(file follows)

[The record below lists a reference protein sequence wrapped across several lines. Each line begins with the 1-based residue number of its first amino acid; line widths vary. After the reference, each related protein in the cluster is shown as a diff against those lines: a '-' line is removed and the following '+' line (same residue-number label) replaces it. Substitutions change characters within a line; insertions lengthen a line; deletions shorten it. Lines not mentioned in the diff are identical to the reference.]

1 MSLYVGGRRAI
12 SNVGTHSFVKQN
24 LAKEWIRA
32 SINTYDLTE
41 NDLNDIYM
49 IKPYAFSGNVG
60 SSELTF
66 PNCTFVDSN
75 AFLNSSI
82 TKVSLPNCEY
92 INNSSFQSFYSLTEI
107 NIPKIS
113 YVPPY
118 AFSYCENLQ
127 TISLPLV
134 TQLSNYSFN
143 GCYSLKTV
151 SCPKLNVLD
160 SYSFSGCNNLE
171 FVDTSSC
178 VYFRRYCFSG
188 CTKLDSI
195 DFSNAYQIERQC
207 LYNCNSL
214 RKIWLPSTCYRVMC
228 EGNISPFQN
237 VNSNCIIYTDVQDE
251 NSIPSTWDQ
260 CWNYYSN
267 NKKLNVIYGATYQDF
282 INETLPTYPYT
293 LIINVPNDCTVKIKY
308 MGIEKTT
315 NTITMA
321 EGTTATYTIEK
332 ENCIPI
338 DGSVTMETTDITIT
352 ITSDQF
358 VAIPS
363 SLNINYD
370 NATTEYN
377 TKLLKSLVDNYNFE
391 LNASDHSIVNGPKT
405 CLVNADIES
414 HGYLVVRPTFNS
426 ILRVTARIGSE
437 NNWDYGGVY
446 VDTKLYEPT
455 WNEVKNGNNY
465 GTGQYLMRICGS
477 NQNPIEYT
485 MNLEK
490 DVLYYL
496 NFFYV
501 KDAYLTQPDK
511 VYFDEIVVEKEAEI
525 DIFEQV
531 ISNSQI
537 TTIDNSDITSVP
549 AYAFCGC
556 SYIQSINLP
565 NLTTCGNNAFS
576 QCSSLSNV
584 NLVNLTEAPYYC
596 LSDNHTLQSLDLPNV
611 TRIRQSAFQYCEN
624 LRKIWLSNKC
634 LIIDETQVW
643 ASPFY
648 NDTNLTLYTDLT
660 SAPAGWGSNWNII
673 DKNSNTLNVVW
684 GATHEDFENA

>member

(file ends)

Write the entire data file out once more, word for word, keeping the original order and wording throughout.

[The record below lists a reference protein sequence wrapped across several lines. Each line begins with the 1-based residue number of its first amino acid; line widths vary. After the reference, each related protein in the cluster is shown as a diff against those lines: a '-' line is removed and the following '+' line (same residue-number label) replaces it. Substitutions change characters within a line; insertions lengthen a line; deletions shorten it. Lines not mentioned in the diff are identical to the reference.]

1 MSLYVGGRRAI
12 SNVGTHSFVKQN
24 LAKEWIRA
32 SINTYDLTE
41 NDLNDIYM
49 IKPYAFSGNVG
60 SSELTF
66 PNCTFVDSN
75 AFLNSSI
82 TKVSLPNCEY
92 INNSSFQSFYSLTEI
107 NIPKIS
113 YVPPY
118 AFSYCENLQ
127 TISLPLV
134 TQLSNYSFN
143 GCYSLKTV
151 SCPKLNVLD
160 SYSFSGCNNLE
171 FVDTSSC
178 VYFRRYCFSG
188 CTKLDSI
195 DFSNAYQIERQC
207 LYNCNSL
214 RKIWLPSTCYRVMC
228 EGNISPFQN
237 VNSNCIIYTDVQDE
251 NSIPSTWDQ
260 CWNYYSN
267 NKKLNVIYGATYQDF
282 INETLPTYPYT
293 LIINVPNDCTVKIKY
308 MGIEKTT
315 NTITMA
321 EGTTATYTIEK
332 ENCIPI
338 DGSVTMETTDITIT
352 ITSDQF
358 VAIPS
363 SLNINYD
370 NATTEYN
377 TKLLKSLVDNYNFE
391 LNASDHSIVNGPKT
405 CLVNADIES
414 HGYLVVRPTFNS
426 ILRVTARIGSE
437 NNWDYGGVY
446 VDTKLYEPT
455 WNEVKNGNNY
465 GTGQYLMRICGS
477 NQNPIEYT
485 MNLEK
490 DVLYYL
496 NFFYV
501 KDAYLTQPDK
511 VYFDEIVVEKEAEI
525 DIFEQV
531 ISNSQI
537 TTIDNSDITSVP
549 AYAFCGC
556 SYIQSINLP
565 NLTTCGNNAFS
576 QCSSLSNV
584 NLVNLTEAPYYC
596 LSDNHTLQSLDLPNV
611 TRIRQSAFQYCEN
624 LRKIWLSNKC
634 LIIDETQVW
643 ASPFY
648 NDTNLTLYTDLT
660 SAPAGWGSNWNII
673 DKNSNTLNVVW
684 GATHEDFENA

>member